From there I'd continue to remove the ability to hit with younger ones by thinking of them as in a bubble. Keep making the bubble bigger with each incident, if that eventually leaves the kiddo near isolated so be it, they may need to learn to tolerate others in their space at a slower pace and that's ok. For older ones consistency and removal of privileges has always worked just fine. First hit gains them line of sight, and any one that isn't able to be headed off after that kiddo looses more and more rights to toys, activities and interactions with others.
Umm....they are hitting ME when I discipline them, not so much hitting each other. They do that too, but it's specifically hitting adults that I am concerned about.


Someone said "a handful of times"....it's more like each of 3 children hits me pretty much every time they are disciplined. These are sibs to the 5 year old who throws the awesome temper tantrums, btw
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Old 05-21-2012, 09:38 AM
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I'm sorry I didn't clarify that better.

The gist of my point was to head off all or as many situations where the kiddo would get into a spot need to be disciplined at all.


If they're being disciplined so often that they have an opportunity to lash out at you often I'd start by working the problem backwards, from where it starts.

Kiddo A takes kiddo B's toy ='s you needing to discipline and ultimately getting hit.

If you prevent kiddo A from having the opportunity to take kiddo B's toy you stop the sequence in it's tracks.

Extinguishing the need for the consequence will diminish the drive to over react to you over time. The more space you can put between each occurrence will lessen the chance the behavior will return.



For some kids with great consistent and reasonable parents/parenting a stern voice and solid face. If you don't have that on your side you might have to take a different approach.
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Old 05-21-2012, 12:01 PM
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karen karen is offline
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When child hits you take his hand and show them nice touches at the same time saying I am not for hitting I am for giving nice touches. You have to show them nice touches. Every single time the child hits....Show them how to give nice touches and repeat phrase. Even if child hits Johnny....Johnny is not for hitting! Johnny is for giving nice touches let's do nice touches.
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Old 05-21-2012, 02:46 PM
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Quote:
Originally Posted by Willow View Post
I'm sorry I didn't clarify that better.

The gist of my point was to head off all or as many situations where the kiddo would get into a spot need to be disciplined at all.


If they're being disciplined so often that they have an opportunity to lash out at you often I'd start by working the problem backwards, from where it starts.

Kiddo A takes kiddo B's toy ='s you needing to discipline and ultimately getting hit.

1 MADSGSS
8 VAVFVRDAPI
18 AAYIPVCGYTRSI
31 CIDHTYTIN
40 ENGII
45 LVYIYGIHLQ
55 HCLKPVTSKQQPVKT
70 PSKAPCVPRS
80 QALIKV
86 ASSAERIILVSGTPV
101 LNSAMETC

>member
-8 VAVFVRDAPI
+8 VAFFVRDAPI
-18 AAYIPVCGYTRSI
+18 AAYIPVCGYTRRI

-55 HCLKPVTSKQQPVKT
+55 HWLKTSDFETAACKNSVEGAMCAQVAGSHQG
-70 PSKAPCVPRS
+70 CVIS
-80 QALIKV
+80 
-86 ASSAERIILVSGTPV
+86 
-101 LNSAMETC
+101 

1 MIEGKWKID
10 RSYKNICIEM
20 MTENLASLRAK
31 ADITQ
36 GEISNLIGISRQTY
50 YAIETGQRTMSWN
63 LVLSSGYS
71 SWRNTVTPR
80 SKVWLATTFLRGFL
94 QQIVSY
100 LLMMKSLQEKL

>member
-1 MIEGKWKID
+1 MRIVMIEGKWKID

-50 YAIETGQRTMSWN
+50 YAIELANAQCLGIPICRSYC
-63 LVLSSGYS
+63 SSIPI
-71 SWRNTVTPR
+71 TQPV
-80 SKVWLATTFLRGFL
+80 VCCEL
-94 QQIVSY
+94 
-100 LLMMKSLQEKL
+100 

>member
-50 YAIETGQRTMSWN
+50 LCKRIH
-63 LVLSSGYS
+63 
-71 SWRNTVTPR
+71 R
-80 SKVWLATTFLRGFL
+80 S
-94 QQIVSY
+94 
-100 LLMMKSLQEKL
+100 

If you prevent kiddo A from having the opportunity to take kiddo B's toy you stop the sequence in it's tracks.

Extinguishing the need for the consequence will diminish the drive to over react to you over time. The more space you can put between each occurrence will lessen the chance the behavior will return.



For some kids with great consistent and reasonable parents/parenting a stern voice and solid face. If you don't have that on your side you might have to take a different approach.
I agree to a point. But I don't see how its possible prevent every instance of misbehavior or need to discipline.

I do assume you don't mean EVERY instance, but if like the OP described, Little Tommy is not really misbehaving, just say, not sitting on his bottom in his chair. He gets a warning "Please sit on your bottom" and continues to sit on his feet. He gets placed on his bottom by the adult, but doesn't like it and decides to hit. The problem is not really his not sitting on his bottom, I have to remind kids of stuff like that 234549 times a day. It's his thinking its okay to hit adults if he doesn't like what they say/do.

I'm not trying to be snarky or anything. I guess what I'm asking is in the case of small disciplinary moments that can't really be avoided, and the kid feels the need to hit adults, how do you handle? I'm having a similar issue, not with hitting, but with whining, crying and tantrums.
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Old 05-21-2012, 05:18 PM
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Heidi Heidi is offline
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Quote:
Originally Posted by Hunni Bee View Post
I agree to a point. But I don't see how its possible prevent every instance of misbehavior or need to discipline.

I do assume you don't mean EVERY instance, but if like the OP described, Little Tommy is not really misbehaving, just say, not sitting on his bottom in his chair. He gets a warning "Please sit on your bottom" and continues to sit on his feet. He gets placed on his bottom by the adult, but doesn't like it and decides to hit. The problem is not really his not sitting on his bottom, I have to remind kids of stuff like that 234549 times a day. It's his thinking its okay to hit adults if he doesn't like what they say/do.

I'm not trying to be snarky or anything. I guess what I'm asking is in the case of small disciplinary moments that can't really be avoided, and the kid feels the need to hit adults, how do you handle? I'm having a similar issue, not with hitting, but with whining, crying and tantrums.
Yes this! Thank you!

Only x4, because 3 of these kids are from the same family, and the 4th one I have (from another family) has started copying the behavior, although not nearly as often.

The last one in my group of 5 is the oldest of the first family, who is 5. He has never hit or kicked me, but he throws the whopper temper tantrums when he doesn't get his way. He used to launch the nearest object as well, but more lately tends to just scream and flail.

What we have here, in my mind, is a failure to understand the hierarchy here. The kid from the other family understands it, but witnesses the negative behavior here so often that he has to give it a try. I am pretty sure that if he didn't see it several times per day, 5 days per week, it would go away pretty quickly.

I know the easy answer is to term the kids and let someone else deal with it. That is certainly on the table here. But, before I do that, I want to make sure I've done everything I can.

It was one thing when it was just the 2nd oldest. Now, the younger sibs have also started, as well as the other kiddo. That means, 4 kids each day are hitting and or kicking me when they don't "like" the rules. They may be litle and can't seriously hurt me, but who wants to spend their days being beaten on for doing their job?

I cannot give time outs, other than to the oldest 2, per our state law. I obiously can't hit them back. I see them do it to mom, and she says "ouch, don't hit...that hurts", but I don't see her meaning it. I think she is a very kind person, but has some denial issues. Talking to her about problem behaviors is like pulling teeth. I very much get the "you solve it there" vibe from her. She'll just cope at home.